Problems With an Interlocking Engineered Hardwood Floor

Interlocking engineered hardwood floors are an alternative to traditional hardwood floors. Engineered floors are designed to be tougher and easier to care for than traditional hardwood. Interlocking--also known as tongue and groove--floors are designed to make a home install simple. However, these floors still face some problems just like any other kind of floor.


Moisture is one of the biggest problems that engineered hardwood floors face. Most interlocking floors are held together with glue, but occasionally nothing is used to hold the wood together but the wood itself. Whether glue is used or not, the moisture can be a huge problem. A moist subfloor can cause the flooring to warp and buckle. If moisture gets between the cracks on the floor after it is installed, the flooring can warp and become uneven. Moisture levels have to be closely monitored before and after installation.


The subfloor used with interlocking engineered hardwood flooring is also a problem. No paint or sealer can be present and the subfloor must be perfectly dry. If these conditions are not met, then the interlocking floor will not perform well over time. In just a few years it will have to be replaced once more. A mat is placed between the subfloor and the interlocking floor but that is not enough to make up for a high moisture content.


Since there are many seams that are held together by glue, at the most, using a sealer on the floor is nearly impossible. Although engineered hardwood floors are designed to be more durable than the traditional hardwood floors, they can still become damaged by spike heels, furniture and moisture. Putting a polyurethane sealer on the floor, however, is nearly impossible because the floor shifts and moves over time. This would ruin any sealer placed over the floor.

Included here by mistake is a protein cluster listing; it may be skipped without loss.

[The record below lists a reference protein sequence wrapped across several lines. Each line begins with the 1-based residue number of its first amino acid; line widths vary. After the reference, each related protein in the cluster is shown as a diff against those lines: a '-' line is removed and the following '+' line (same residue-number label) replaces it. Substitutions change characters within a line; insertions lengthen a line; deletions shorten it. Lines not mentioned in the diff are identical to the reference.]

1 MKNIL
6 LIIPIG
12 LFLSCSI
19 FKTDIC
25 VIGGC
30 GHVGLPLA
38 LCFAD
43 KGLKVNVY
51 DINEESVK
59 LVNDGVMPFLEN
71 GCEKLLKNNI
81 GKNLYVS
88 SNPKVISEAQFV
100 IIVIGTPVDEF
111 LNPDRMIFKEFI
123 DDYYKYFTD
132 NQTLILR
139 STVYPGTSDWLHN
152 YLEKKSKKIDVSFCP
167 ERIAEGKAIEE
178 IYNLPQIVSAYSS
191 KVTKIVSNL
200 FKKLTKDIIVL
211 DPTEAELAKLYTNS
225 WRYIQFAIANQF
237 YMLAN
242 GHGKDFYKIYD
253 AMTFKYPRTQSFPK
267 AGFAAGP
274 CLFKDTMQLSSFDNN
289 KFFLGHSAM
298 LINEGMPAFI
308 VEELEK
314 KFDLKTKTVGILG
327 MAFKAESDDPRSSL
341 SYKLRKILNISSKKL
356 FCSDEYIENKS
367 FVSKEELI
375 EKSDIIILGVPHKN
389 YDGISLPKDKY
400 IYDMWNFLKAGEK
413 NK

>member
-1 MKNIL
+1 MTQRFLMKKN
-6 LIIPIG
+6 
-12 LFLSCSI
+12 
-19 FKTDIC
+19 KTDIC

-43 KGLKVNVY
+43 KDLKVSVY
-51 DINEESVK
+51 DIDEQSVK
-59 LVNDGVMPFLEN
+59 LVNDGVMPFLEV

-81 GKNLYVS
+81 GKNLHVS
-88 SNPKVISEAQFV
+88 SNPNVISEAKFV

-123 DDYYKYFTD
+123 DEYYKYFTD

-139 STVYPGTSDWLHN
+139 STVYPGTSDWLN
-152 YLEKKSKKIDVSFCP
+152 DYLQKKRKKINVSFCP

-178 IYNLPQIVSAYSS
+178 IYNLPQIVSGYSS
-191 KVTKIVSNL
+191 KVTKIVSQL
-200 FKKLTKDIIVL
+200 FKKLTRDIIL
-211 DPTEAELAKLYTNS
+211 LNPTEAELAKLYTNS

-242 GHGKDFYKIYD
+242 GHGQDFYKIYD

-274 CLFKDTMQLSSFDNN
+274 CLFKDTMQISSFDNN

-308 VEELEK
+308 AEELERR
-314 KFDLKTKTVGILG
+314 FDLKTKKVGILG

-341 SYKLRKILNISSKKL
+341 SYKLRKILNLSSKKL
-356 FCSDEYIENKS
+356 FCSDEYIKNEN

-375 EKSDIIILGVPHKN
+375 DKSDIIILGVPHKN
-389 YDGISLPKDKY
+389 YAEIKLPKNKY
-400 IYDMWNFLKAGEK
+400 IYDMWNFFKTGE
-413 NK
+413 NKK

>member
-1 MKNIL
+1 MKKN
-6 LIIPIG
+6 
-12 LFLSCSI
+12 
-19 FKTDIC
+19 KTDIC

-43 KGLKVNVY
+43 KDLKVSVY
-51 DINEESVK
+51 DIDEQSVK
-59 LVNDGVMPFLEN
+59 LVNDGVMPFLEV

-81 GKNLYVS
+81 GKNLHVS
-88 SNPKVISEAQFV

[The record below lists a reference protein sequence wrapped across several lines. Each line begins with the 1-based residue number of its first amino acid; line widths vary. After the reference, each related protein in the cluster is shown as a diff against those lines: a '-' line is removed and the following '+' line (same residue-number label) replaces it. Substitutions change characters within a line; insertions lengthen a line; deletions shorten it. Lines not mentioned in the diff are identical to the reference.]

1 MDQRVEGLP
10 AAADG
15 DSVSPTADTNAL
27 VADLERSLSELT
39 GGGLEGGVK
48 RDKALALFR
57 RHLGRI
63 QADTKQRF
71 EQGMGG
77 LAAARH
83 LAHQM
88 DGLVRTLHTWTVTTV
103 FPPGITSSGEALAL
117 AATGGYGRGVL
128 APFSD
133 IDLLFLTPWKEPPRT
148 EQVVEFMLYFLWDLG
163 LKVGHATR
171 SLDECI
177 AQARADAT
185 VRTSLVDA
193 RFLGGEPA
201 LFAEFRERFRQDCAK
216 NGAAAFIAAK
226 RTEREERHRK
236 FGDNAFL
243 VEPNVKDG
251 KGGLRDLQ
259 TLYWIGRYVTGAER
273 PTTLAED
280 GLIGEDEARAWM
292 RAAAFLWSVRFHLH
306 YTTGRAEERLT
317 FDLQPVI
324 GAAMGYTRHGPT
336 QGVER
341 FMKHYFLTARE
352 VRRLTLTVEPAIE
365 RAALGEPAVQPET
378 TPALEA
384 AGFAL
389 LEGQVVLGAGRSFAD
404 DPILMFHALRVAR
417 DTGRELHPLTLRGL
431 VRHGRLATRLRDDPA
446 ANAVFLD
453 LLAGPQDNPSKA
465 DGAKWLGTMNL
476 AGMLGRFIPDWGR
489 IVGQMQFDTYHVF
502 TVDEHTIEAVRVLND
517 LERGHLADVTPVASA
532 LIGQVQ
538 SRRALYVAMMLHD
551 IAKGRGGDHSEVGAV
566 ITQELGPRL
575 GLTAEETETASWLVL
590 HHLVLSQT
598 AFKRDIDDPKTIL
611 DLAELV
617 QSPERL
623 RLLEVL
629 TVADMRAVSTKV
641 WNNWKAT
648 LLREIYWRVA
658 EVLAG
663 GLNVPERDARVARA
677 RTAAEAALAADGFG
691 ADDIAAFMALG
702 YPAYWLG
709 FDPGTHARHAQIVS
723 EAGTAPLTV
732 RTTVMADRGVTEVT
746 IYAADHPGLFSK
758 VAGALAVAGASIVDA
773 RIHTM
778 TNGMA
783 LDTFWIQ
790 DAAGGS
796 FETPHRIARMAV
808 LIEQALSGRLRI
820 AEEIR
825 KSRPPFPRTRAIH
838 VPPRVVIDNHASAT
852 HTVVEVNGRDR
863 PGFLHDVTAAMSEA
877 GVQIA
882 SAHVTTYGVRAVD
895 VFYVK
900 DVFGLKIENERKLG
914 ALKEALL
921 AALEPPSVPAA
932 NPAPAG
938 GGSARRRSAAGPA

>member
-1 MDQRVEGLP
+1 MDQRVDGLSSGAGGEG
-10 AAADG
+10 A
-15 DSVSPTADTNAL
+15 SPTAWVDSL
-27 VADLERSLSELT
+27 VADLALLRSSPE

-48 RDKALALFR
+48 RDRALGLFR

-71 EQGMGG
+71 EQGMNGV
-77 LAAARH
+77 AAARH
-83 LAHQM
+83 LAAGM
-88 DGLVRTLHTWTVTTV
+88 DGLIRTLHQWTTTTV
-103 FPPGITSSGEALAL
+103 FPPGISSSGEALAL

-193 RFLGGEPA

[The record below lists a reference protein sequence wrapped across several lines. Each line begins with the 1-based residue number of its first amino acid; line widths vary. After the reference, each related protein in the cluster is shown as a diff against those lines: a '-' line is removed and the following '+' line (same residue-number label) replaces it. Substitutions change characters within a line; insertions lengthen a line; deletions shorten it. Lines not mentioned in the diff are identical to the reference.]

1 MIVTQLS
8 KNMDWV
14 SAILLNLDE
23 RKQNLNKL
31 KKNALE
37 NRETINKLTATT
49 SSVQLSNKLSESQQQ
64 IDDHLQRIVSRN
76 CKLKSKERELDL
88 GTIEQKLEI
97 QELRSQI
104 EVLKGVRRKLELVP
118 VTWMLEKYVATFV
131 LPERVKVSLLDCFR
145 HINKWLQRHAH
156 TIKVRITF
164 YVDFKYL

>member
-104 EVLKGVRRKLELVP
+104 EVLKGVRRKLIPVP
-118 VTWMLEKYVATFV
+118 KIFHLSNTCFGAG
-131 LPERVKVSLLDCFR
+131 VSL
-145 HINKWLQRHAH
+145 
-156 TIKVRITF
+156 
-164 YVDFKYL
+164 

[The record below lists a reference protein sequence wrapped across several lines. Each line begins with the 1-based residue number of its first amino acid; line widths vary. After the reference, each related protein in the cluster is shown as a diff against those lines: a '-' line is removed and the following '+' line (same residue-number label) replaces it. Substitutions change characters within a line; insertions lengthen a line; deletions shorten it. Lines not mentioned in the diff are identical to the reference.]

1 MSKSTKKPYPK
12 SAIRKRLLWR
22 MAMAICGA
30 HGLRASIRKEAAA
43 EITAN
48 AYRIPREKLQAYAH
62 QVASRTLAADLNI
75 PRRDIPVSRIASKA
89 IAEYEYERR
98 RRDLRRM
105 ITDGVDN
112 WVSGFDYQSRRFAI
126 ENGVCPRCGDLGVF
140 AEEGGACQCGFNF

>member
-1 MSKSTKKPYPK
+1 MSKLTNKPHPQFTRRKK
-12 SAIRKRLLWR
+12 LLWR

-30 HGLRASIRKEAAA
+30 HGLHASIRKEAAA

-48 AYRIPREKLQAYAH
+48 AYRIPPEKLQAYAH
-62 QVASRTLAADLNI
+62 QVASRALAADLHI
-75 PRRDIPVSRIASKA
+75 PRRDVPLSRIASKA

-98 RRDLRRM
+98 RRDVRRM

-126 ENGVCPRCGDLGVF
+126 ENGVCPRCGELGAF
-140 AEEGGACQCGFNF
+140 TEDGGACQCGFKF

The engineered interlocking floors are easy to install. However, removing one or two of the boards for repair can be very difficult. Since all of the boards are interlocked, then removal of one board from the middle of the room would require that nearly half the flooring would have to be removed to reach the damaged board. This is one of the largest problems with engineered interlocking wood floors. If the board is removed without removing the other boards then the interlocking bond will be broken.


Interlocking engineered wood floors often squeak. The different sides of the wood rubbing together can cause an annoying squeak. While this is not a difficult or damaging problem, it is irritating and hard to fix. The glue will sometimes eliminate this problem, but the surer way to prevent it is to place graphite powder or wax between the boards.

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About the Author

Brenda Priddy has more than 10 years of crafting and design experience, as well as more than six years of professional writing experience. Her work appears in online publications such as Donna Rae at Home, Five Minutes for Going Green and Daily Mayo. Priddy also writes for Archstone Business Solutions and holds an Associate of Arts in English from McLennan Community College.